In the striatum, two main types of GABAergic medium spiny neurons (MSNs), denoted striatonigral (or direct-pathway MSNs, dMSNs) and striatopallidal neurons (indirect-pathway MSNs, iMSNs), form circuits with distinct pallidal nuclei, which sends “GO” or “NO-GO” signals through the thalamus. These striatopallidal circuits evaluate and execute reward-seeking and taking behaviors. Especially, the dorsal striatum can be further divided into the dorsomedial striatum (DMS, equivalent to caudate in primates and humans) and dorsolateral striatum (DLS, equivalent to putamen), which orchestrates goal-directed and habitual reward-seeking and taking behaviors, respectively. Using optogenetics, chemogenetics and in vivo calcium imaging technologies combined with electrophysiology and digitalized behavior phenotyping, recent studies have revealed cell-, circuit- and context-specific functions of these microcircuits in addictive behaviors. Also, region-specific astrocytes regulate the homeostatic activities of the dMSNs and iMSNs as well as the downstream circuits, which determine the net balance of cortico-striato-pallidal activities to the thalamic neurons. This review will summarize the recent progress of striatopallidal circuits focusing on astrocyte-neuron interaction and, reward- and alcohol-seeking behaviors. Our review will also discuss the translational and clinical implications of these microcircuit studies.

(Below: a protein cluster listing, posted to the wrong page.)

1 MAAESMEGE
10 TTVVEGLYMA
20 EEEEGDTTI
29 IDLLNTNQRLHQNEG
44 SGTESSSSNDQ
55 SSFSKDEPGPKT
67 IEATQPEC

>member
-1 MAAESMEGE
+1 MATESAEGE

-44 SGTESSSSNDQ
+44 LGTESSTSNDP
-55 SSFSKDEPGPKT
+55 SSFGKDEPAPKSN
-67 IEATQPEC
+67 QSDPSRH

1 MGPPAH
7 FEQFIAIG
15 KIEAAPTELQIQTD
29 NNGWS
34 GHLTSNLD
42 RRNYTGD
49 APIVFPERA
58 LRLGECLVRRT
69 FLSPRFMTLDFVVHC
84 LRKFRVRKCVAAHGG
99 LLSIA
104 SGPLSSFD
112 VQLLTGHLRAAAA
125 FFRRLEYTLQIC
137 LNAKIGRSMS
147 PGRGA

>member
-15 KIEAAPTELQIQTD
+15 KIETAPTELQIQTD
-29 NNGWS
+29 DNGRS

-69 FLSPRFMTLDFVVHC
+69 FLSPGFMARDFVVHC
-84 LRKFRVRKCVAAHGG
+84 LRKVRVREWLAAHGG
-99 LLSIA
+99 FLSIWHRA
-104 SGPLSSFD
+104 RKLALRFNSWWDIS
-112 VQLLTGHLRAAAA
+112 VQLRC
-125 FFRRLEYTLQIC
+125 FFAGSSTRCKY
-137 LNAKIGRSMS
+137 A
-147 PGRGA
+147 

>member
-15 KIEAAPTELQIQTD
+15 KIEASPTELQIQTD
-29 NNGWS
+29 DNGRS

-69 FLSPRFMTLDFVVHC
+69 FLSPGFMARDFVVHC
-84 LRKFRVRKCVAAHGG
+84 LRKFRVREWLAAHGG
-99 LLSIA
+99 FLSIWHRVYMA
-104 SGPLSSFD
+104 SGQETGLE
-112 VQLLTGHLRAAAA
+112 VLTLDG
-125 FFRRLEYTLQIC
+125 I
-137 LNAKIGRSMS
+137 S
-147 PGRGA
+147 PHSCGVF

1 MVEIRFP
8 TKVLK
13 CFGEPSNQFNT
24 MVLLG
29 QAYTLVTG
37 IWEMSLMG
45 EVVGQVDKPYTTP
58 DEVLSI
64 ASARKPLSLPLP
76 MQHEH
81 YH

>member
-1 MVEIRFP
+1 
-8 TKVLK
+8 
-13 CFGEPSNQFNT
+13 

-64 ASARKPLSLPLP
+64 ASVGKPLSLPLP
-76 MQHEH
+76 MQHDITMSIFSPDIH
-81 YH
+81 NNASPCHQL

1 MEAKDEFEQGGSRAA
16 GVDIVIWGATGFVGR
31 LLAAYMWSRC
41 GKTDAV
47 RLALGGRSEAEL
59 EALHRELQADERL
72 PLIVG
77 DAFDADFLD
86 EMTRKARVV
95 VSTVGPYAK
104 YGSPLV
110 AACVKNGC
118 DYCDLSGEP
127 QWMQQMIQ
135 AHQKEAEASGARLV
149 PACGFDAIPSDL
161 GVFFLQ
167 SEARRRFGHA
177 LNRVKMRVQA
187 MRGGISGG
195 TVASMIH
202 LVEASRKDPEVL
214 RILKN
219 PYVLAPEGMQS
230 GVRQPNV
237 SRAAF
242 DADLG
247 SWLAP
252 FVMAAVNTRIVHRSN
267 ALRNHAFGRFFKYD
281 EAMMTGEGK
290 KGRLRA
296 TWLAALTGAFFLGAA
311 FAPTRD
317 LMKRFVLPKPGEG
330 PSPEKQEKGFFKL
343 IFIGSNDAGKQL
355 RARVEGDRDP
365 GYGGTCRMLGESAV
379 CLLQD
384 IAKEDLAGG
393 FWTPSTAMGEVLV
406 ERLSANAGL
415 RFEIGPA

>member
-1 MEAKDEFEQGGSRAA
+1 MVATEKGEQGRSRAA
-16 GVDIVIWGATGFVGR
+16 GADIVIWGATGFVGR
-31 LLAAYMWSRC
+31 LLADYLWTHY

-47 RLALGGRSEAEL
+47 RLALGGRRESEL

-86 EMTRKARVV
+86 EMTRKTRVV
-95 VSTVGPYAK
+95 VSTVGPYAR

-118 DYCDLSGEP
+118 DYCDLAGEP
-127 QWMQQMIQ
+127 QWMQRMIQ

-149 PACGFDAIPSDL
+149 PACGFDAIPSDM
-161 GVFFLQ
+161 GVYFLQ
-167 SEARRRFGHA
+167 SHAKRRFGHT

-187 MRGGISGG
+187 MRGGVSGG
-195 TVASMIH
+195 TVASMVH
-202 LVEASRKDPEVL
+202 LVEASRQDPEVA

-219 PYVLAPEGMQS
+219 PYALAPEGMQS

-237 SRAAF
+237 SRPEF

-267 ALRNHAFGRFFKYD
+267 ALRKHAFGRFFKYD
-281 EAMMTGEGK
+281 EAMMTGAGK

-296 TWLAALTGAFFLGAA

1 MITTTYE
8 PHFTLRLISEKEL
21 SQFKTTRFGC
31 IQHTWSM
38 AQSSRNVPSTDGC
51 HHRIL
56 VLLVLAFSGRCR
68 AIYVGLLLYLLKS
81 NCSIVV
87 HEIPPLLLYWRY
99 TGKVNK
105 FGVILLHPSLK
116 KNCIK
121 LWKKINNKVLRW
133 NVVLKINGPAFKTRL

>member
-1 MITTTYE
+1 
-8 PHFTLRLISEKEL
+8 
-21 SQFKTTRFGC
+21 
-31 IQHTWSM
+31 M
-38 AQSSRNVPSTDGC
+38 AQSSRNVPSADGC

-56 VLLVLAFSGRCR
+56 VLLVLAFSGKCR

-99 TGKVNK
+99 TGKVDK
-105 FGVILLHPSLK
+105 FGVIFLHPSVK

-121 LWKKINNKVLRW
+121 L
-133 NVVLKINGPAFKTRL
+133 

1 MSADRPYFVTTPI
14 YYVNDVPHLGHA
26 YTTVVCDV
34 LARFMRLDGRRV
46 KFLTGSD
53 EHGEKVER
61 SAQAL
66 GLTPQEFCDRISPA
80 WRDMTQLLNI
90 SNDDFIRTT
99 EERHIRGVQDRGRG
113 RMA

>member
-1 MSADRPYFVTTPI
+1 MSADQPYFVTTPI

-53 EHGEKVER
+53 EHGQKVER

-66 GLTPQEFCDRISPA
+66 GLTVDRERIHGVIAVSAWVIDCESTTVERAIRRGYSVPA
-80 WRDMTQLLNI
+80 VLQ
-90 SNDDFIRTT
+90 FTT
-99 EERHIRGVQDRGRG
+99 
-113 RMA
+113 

- Alcohol use disorder
- Globus pallidus
ASJC Scopus subject areas
- Cellular and Molecular Neuroscience